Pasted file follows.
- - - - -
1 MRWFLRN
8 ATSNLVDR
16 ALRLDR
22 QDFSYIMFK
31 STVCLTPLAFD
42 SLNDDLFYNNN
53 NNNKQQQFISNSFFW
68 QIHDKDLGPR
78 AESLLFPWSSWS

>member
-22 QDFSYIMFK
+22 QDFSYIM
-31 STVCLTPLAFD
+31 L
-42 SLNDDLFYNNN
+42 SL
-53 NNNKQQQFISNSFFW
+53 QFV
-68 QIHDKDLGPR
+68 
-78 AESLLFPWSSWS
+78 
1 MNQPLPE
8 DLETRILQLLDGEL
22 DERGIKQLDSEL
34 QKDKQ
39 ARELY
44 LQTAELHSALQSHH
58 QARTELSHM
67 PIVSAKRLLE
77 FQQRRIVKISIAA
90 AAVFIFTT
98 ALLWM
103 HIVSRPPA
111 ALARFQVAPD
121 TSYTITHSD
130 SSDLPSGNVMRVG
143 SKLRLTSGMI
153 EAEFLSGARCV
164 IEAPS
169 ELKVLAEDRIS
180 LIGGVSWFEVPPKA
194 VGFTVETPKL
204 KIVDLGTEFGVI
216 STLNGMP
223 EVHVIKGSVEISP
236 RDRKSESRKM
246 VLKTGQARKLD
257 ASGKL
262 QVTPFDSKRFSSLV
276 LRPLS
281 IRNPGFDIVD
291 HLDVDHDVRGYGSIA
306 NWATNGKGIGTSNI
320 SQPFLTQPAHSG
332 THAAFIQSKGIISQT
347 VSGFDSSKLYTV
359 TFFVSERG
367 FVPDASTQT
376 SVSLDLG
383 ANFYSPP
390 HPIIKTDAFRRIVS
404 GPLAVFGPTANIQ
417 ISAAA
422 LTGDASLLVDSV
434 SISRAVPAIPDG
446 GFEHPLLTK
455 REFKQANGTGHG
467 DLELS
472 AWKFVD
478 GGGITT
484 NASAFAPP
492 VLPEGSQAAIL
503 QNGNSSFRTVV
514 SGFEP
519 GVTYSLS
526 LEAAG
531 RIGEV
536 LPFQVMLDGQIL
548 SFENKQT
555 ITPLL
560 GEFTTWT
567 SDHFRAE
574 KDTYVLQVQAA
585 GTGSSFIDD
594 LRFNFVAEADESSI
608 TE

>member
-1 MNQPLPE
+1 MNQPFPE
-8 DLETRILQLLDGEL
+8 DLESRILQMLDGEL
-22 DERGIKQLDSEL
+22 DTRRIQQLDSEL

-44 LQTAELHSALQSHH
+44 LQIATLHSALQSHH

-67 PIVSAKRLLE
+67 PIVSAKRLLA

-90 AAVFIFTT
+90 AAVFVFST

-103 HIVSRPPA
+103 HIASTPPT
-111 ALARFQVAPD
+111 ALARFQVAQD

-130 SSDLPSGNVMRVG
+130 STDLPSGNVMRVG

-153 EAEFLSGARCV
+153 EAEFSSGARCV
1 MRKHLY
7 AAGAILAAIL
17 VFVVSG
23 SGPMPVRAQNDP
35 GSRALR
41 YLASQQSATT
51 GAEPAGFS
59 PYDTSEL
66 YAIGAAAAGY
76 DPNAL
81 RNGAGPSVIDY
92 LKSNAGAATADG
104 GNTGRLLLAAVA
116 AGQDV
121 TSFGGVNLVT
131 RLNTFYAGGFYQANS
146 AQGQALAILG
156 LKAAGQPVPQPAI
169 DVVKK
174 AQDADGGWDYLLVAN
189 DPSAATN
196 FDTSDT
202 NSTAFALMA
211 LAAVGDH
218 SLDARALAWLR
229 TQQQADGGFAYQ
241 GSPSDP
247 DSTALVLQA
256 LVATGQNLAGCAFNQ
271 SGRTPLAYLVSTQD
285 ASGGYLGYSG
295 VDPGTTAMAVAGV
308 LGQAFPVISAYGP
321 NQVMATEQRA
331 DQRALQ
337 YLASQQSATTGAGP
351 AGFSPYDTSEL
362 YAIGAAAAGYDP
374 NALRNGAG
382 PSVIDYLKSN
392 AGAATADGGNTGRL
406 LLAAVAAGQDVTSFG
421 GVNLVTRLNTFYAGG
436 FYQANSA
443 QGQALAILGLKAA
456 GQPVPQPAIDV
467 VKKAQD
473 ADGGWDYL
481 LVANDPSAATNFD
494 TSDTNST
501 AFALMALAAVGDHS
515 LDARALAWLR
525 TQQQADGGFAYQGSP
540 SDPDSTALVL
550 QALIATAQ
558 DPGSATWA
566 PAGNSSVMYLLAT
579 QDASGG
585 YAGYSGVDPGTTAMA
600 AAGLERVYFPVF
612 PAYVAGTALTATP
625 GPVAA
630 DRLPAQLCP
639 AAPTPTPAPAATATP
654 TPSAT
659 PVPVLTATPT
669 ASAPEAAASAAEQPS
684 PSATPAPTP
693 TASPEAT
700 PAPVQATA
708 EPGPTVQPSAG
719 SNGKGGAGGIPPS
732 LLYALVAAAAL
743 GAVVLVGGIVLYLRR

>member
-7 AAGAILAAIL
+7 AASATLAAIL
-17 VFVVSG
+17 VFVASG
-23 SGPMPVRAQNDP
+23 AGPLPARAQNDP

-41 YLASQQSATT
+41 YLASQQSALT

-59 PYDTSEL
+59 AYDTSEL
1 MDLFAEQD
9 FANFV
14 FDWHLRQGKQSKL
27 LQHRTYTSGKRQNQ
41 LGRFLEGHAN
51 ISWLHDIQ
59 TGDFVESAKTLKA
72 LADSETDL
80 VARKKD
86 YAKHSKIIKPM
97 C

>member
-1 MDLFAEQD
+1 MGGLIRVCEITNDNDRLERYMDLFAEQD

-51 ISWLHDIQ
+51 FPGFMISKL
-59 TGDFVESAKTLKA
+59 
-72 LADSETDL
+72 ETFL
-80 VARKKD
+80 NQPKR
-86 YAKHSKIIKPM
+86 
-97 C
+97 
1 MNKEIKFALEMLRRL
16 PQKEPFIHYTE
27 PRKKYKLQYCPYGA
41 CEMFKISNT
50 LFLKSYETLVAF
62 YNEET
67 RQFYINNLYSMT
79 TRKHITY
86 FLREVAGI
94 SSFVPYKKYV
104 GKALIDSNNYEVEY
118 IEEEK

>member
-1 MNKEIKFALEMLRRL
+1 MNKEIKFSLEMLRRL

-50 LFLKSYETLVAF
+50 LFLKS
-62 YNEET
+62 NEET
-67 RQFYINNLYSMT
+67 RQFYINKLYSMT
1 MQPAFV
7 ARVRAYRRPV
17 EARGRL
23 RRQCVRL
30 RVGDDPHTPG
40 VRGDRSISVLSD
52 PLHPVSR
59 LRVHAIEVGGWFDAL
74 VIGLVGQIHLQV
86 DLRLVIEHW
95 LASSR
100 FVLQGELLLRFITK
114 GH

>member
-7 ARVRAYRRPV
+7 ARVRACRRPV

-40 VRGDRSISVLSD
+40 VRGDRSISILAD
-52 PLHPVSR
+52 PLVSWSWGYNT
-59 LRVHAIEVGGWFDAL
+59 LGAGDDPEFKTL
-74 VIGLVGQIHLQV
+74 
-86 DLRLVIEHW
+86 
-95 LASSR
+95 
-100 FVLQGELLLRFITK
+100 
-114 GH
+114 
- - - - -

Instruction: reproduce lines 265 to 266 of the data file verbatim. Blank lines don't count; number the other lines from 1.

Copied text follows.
-86 DLRLVIEHW
+86 